The ubiquity of USB devices is astounding, with everything from MP3 players to printers and mug warmers vying for your PC’s meagre handful of ports. A USB hub is the answer to your expansion needs, but with so many out there it’s difficult to choose the right one. If LaCie is to be believed, a USB hub should be a design statement. But, if you’re still of the “cheap and cheerful is best” persuasion, Dynamode believes you shouldn’t have to pay more than £9 for a powered seven-port USB hub.
The D-Link DUB-H7 isn’t going to win any Miss USB Hub beauty contests, but it’s a functional, compact unit that’s ideal for placing in the middle of a cluster of peripherals. The power cable and USB cable supplied are both longer than average at 2m and 1.7m respectively, so there’s scope to place it almost anywhere you want. There’s a light for power and for each port, so should something fail you can quickly problem spot. And, at only £18, it’s a solid choice.
It’s certainly a more professional choice than the brazen Dynamode USB-H70-1A and all its irritating LEDs. Each of the seven powered ports has a different coloured light behind it, while the centre has a single LED that flashes and fades in four colours. In all, it gives the impression of a tasteless carnival, and it wasn’t long before we were so sick of it that we unplugged it. It isn’t great value at £9, and the short 1.1m power lead and even shorter 0.5m USB make placement inflexible; the hub always being in our peripheral vision when working. The thin, flimsy transparent plastic of the body reinforces the cheap-and-nasty, rather than cheap-and-cheerful, feel.
On the other end of the style spectrum is the LaCie Hub, sometimes referred to as “Hubby”. Looking eerily like Medusa’s head, it’s an undeniably radical design that will get you noticed. The expansion ports are at the end of the snaking arms, and you can choose which of the supplied arms to connect. You get five USB, three FireWire, a dim LED light and a noisy foam-finned fan. However, the design is compromised by the fact that the inputs are also arms, so they’ll have to reach down and backwards into your PC. The base isn’t convincingly stable either, relying on the snakes leaning forward to counteract its natural tendency to fall backwards. Wired peripherals lead to a mess, as you’ll either end up with wires dangling from the arms or have to pull them down to desk level while trying to maintain the Hub’s balance. At £40, you really shouldn’t have to make such compromises.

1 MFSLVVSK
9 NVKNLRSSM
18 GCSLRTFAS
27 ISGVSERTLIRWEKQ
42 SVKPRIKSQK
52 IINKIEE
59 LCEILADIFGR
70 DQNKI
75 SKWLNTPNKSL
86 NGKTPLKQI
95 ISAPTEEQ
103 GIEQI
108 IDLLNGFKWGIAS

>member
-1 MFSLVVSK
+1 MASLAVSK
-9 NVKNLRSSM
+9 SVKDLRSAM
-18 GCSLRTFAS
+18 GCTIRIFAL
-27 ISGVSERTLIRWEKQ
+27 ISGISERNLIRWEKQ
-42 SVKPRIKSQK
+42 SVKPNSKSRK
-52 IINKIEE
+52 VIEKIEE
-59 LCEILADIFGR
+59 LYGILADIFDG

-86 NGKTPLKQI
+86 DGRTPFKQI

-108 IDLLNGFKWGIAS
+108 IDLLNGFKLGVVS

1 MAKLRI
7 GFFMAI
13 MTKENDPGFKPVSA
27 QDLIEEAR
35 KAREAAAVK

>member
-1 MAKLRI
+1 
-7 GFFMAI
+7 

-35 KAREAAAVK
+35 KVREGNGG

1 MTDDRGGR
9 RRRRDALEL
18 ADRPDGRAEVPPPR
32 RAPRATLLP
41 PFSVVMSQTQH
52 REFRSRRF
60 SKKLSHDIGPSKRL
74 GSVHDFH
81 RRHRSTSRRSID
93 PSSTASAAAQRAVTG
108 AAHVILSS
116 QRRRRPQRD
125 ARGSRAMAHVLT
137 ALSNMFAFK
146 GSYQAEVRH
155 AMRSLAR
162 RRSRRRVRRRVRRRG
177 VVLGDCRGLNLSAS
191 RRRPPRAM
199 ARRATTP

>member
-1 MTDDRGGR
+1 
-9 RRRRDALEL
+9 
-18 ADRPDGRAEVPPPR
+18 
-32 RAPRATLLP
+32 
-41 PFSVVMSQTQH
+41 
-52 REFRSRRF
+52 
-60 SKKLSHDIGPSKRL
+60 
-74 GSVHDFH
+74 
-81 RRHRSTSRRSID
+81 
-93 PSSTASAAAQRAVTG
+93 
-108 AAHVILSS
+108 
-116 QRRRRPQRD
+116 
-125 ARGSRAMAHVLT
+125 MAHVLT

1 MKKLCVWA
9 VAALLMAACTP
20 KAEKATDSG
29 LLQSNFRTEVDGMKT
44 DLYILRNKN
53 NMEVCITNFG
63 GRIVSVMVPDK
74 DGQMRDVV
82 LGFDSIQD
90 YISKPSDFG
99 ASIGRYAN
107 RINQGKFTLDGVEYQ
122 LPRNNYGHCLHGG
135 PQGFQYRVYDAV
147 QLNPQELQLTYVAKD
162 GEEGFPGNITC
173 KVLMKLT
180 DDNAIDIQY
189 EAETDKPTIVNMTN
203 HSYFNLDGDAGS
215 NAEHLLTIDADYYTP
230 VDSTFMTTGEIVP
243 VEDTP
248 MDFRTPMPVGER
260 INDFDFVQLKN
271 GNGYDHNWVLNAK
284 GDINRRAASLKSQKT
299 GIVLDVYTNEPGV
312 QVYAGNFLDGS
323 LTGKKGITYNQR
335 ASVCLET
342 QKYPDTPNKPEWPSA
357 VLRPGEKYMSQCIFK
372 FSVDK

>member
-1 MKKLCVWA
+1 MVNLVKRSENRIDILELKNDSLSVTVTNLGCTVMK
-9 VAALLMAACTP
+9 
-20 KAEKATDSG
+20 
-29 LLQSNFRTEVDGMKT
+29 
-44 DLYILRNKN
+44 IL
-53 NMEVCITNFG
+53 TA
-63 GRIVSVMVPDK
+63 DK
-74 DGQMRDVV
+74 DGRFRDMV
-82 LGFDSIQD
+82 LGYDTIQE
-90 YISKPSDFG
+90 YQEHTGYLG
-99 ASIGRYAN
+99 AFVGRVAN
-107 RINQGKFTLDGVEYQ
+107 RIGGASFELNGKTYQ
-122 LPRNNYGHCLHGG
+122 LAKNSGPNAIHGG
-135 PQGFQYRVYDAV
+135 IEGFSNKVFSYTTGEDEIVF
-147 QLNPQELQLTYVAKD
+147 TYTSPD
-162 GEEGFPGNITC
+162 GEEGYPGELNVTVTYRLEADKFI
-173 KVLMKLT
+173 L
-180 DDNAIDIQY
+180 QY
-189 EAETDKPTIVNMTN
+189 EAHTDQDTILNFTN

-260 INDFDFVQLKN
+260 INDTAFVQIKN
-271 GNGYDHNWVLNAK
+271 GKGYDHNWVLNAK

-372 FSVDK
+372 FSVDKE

The Sweex External 4 Port Micro USB 2 Hub on the other hand has to make some sacrifices to be useful. You get only four ports with this tiny 36 x 30 x 48mm (WDH) hub, but that’s plenty for the notebook users it’s aimed at. The connector folds out of the rear, and it can swivel, so plugging it into an oddly placed port on your notebook is simple. Then the USB inputs swing out individually, allowing easy connection to all four. Despite the lack of external power, there was enough juice from a powered USB port (as with all hubs) to charge an iPod while we accessed files on another USB flash drive. At £10, it’s hardly an extravagance, and for some it will be an essential inclusion in their notebook bag.
The Belkin Hi-Speed USB 2.0 7-Port Hub has an air of sophistication about it, the matte-black finish feeling velvety to the touch. It’s better for general use with a PC than the D-Link is, as it has two readily accessible ports on top and five neatly arranged across the rear. The design even lets you stack a couple on top of each other. With a generous 1.5m power cable and 2m USB cable, it goes some way to justifying the £21 price tag. If you’re desperate for a huge number of USB ports, this is the hub for you.